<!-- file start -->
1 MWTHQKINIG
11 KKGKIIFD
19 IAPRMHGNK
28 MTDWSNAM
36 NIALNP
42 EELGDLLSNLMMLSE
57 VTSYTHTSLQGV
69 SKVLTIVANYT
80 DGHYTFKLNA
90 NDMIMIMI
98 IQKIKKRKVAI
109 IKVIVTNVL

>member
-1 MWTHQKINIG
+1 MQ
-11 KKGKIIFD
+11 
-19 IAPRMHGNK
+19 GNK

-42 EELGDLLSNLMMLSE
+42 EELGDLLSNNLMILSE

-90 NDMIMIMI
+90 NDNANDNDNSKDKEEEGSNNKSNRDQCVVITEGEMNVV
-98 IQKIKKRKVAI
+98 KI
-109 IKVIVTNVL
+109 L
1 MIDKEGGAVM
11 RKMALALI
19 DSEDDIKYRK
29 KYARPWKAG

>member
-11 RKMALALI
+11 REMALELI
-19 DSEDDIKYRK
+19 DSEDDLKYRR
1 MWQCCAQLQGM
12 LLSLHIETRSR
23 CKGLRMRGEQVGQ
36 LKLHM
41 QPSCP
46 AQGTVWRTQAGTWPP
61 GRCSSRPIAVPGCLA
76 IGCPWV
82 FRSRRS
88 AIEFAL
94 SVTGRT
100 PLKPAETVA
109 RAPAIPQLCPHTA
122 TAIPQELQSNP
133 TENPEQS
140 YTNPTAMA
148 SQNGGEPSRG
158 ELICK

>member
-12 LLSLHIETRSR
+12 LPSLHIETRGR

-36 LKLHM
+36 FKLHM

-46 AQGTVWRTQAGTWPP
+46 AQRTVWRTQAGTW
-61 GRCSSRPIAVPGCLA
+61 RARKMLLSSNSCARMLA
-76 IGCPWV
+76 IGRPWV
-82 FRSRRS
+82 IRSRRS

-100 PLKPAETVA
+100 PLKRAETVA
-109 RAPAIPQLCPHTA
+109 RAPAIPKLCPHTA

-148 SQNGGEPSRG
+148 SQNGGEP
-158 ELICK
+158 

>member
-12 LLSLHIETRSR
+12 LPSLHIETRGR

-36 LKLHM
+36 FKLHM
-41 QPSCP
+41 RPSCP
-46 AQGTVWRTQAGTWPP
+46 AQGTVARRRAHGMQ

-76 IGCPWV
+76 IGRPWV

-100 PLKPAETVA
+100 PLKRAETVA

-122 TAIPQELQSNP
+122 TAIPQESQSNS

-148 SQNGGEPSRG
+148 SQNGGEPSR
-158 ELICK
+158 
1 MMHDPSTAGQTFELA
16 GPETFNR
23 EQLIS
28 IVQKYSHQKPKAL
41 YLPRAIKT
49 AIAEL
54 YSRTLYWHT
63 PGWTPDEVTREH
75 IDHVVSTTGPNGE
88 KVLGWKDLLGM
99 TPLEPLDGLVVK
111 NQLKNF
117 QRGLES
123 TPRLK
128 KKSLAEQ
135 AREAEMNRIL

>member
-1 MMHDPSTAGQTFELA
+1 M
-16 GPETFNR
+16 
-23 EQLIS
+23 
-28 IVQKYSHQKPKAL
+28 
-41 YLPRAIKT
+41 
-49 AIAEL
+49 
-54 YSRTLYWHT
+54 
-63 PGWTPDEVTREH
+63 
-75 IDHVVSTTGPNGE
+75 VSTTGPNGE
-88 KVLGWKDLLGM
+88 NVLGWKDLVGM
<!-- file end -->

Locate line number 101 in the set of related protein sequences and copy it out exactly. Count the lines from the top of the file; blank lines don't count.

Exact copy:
54 YSRTLYWHT